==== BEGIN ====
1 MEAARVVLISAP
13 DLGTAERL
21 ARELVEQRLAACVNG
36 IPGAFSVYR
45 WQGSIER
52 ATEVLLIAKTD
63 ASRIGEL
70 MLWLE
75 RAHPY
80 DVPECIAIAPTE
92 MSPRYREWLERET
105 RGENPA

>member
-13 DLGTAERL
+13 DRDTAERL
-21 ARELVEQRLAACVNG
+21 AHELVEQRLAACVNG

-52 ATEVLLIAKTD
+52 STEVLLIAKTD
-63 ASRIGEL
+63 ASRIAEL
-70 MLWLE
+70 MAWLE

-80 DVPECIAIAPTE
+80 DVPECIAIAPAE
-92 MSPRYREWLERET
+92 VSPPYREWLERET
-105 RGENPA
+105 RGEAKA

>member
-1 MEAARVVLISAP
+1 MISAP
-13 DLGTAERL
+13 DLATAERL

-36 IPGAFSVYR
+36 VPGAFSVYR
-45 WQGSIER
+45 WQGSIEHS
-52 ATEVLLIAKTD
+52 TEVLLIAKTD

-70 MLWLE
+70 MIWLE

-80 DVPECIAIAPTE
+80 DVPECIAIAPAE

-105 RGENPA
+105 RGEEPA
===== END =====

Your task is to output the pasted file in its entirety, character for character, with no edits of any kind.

1 MEAARVVLISAP
13 DLGTAERL
21 ARELVEQRLAACVNG
36 IPGAFSVYR
45 WQGSIER
52 ATEVLLIAKTD
63 ASRIGEL
70 MLWLE
75 RAHPY
80 DVPECIAIAPTE
92 MSPRYREWLERET
105 RGENPA

>member
-13 DLGTAERL
+13 DRDTAERL
-21 ARELVEQRLAACVNG
+21 AHELVEQRLAACVNG

-52 ATEVLLIAKTD
+52 STEVLLIAKTD
-63 ASRIGEL
+63 ASRIAEL
-70 MLWLE
+70 MAWLE

-80 DVPECIAIAPTE
+80 DVPECIAIAPAE
-92 MSPRYREWLERET
+92 VSPPYREWLERET
-105 RGENPA
+105 RGEAKA

>member
-1 MEAARVVLISAP
+1 MISAP
-13 DLGTAERL
+13 DLATAERL

-36 IPGAFSVYR
+36 VPGAFSVYR
-45 WQGSIER
+45 WQGSIEHS
-52 ATEVLLIAKTD
+52 TEVLLIAKTD

-70 MLWLE
+70 MIWLE

-80 DVPECIAIAPTE
+80 DVPECIAIAPAE

-105 RGENPA
+105 RGEEPA